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I'm having trouble working through how to add an item to a dictionary that I declare within the dictionary.Add argument.

I have a struct called option with 2 strings.

I have a dictionary within a class called Contains.

I want to accomplish

        option Change = new option("change","change");
        Contains.Add(contains.Count + 1, Change);

on the same line. Is this possible?

I tried

        Contains.Add(contains.Count + 1, option Change = new option("change","change"));

and it did not work.

I'm sure the answer is simple, I just haven't been able to figure it out using google or this site after 30 minutes of searching. Sorry!

share|improve this question
you have to declare it first: option Change; Contains.Add(contains.Count + 1, Change = new option("change","change")); – Johannes Egger Aug 21 '12 at 7:02
Your question's not very clear, but if you want a variable, called Change, that contains a copy of the option struct that was added to the dictionary, you need to do it on two lines. – Damien_The_Unbeliever Aug 21 '12 at 7:03
What is ChangeEquipment? – Tim Schmelter Aug 21 '12 at 7:04
It's hard to accomplish if you need a reference to the object you just added. Why do you want to change this? For readability it is fine, but it will not make an impact on your program's runtime performance. – Matthias Meid Aug 21 '12 at 7:12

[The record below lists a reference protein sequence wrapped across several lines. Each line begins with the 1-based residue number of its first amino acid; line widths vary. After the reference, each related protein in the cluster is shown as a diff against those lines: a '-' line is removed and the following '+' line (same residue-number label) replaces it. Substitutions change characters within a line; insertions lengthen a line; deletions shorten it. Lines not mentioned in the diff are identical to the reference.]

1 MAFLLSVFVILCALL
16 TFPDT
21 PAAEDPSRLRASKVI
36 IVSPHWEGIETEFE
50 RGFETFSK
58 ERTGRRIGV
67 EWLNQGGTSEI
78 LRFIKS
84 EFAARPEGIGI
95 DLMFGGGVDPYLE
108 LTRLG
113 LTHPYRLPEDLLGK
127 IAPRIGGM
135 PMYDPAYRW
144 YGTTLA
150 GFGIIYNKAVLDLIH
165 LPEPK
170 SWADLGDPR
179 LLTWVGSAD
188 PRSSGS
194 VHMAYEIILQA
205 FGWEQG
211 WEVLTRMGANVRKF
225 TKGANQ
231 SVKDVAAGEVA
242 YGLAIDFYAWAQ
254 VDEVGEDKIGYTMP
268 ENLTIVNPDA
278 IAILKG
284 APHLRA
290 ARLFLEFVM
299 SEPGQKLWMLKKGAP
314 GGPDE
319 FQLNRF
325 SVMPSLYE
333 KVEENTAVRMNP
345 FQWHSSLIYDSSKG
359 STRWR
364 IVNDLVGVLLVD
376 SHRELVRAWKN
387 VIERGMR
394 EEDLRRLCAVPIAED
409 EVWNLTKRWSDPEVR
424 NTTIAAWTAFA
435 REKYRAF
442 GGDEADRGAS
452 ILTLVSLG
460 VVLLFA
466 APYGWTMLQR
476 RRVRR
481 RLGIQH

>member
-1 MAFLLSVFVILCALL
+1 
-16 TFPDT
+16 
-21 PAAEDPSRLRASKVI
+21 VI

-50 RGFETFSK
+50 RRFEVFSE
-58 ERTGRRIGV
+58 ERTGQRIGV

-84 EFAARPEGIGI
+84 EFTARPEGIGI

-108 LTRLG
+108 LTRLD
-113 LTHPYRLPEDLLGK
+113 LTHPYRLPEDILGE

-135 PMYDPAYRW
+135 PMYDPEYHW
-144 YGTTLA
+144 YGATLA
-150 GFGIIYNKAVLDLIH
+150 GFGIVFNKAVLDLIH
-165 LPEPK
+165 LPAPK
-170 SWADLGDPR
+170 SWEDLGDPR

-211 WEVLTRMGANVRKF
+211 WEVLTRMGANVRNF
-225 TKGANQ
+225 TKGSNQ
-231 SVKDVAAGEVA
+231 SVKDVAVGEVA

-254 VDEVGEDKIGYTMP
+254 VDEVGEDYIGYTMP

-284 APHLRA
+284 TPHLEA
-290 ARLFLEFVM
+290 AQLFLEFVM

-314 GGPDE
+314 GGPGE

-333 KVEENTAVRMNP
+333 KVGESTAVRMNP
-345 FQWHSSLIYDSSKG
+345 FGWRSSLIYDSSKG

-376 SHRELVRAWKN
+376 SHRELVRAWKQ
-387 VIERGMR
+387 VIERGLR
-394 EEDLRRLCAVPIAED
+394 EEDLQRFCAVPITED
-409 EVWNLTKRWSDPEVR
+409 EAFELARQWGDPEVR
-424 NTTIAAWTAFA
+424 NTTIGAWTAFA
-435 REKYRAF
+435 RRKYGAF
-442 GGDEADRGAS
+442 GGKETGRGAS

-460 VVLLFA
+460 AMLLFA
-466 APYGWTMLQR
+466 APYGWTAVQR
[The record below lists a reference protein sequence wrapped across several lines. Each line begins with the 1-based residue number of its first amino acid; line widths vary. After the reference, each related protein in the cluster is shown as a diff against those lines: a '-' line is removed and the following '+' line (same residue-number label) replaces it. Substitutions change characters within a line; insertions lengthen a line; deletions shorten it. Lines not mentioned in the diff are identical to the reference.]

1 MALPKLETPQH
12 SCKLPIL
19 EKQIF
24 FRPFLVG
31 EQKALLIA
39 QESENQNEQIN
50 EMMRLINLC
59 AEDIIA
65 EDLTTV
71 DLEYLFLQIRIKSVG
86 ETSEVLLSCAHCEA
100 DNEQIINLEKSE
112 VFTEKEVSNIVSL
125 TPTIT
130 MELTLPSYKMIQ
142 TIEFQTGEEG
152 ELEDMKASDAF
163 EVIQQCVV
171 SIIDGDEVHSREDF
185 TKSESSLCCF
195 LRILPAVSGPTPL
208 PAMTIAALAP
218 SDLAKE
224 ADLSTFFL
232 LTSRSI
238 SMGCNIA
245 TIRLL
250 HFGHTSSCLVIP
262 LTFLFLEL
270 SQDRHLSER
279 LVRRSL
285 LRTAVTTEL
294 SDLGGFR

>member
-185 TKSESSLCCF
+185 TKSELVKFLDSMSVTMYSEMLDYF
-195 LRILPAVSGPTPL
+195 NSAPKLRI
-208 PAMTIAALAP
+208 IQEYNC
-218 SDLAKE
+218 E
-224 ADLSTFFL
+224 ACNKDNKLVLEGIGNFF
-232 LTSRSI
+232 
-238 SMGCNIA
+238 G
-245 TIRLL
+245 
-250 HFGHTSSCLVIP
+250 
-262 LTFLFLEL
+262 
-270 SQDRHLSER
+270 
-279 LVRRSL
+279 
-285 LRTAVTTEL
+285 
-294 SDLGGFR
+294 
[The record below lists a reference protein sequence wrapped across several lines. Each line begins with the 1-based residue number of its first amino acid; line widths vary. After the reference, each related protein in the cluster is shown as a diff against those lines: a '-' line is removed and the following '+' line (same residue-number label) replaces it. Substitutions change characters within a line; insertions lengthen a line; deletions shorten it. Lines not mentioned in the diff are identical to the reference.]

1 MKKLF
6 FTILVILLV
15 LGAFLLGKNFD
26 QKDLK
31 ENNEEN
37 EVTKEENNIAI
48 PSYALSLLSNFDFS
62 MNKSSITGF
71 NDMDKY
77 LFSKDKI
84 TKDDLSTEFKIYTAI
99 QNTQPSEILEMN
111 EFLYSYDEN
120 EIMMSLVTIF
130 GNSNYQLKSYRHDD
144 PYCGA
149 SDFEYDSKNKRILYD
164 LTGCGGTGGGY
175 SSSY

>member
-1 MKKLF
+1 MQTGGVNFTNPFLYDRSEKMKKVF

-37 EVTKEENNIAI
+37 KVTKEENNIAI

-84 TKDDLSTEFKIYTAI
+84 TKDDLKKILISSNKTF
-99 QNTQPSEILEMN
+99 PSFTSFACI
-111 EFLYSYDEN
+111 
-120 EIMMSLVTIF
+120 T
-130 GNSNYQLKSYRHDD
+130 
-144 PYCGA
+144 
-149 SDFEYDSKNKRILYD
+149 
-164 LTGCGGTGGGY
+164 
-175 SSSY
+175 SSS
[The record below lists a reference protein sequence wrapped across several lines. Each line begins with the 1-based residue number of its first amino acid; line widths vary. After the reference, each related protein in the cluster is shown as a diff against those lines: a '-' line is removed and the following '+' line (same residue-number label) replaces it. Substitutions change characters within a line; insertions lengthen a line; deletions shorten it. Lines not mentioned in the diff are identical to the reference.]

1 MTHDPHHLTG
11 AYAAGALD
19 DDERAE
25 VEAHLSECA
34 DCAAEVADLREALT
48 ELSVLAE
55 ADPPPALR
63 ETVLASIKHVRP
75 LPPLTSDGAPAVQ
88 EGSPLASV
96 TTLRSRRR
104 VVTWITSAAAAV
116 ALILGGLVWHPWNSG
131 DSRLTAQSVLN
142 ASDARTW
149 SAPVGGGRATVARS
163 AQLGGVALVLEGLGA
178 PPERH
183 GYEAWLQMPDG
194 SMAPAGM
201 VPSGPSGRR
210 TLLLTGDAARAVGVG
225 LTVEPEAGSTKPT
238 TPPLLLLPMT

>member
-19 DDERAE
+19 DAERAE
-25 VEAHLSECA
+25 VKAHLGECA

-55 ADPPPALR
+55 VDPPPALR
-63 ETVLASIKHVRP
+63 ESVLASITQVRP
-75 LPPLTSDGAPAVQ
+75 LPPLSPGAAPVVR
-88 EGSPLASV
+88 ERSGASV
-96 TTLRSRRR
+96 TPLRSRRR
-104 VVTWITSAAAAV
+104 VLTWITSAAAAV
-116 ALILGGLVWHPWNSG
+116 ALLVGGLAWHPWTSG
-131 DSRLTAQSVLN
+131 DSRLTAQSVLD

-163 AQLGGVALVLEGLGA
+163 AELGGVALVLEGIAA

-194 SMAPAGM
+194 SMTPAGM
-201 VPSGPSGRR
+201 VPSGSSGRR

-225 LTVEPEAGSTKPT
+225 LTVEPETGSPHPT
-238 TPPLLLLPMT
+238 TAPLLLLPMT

you can write as well Contains.Add(contains.Count + 1,new option("change","change"));. You don't have to declare and instantiate object before adding if you will not use it later(after add to your dictionary). – harry180 Aug 21 '12 at 7:15
up vote 4 down vote accepted

you can do either

Contains.Add(contains.Count + 1, new option("change", "change"));


option Change = new option("change", "change");
Contains.Add(contains.Count + 1, Change);

the first code block creates a new instance of option on the spot and adds it to the dictionary. the second code block creates a new variable of type option (a reference to an instance of option) and adds it to the dictionary. you cannot declare a new variable within the call to the Contains.Add method, that is illegal.

PS: the C# language specification documents scope, local variable declaration, and statements. in case you want to read up on how to declare variables in C# these will be the most relevant topics to you (but probably a bit hard to grasp from the formal C# language specification, so I'd recommend picking up a good book on how to get started with C# and look for some tutorials like those on MSDN).

share|improve this answer
I am new to Dictionary use, and I did not understand that the dictionary.add value does not have to be declared. Thanks! – SoylentGreen Aug 21 '12 at 7:30
@SoylentGreen - it sounds like you have some confusion about the difference between variables and values. A decent introductory programming book ought to cover this difference. – Damien_The_Unbeliever Aug 21 '12 at 7:41


Contains.Add(contains.Count + 1, new option("change","change"));
share|improve this answer

You can try the following :

Contains.Add(contains.Count + 1, new option("change", "change"));
share|improve this answer

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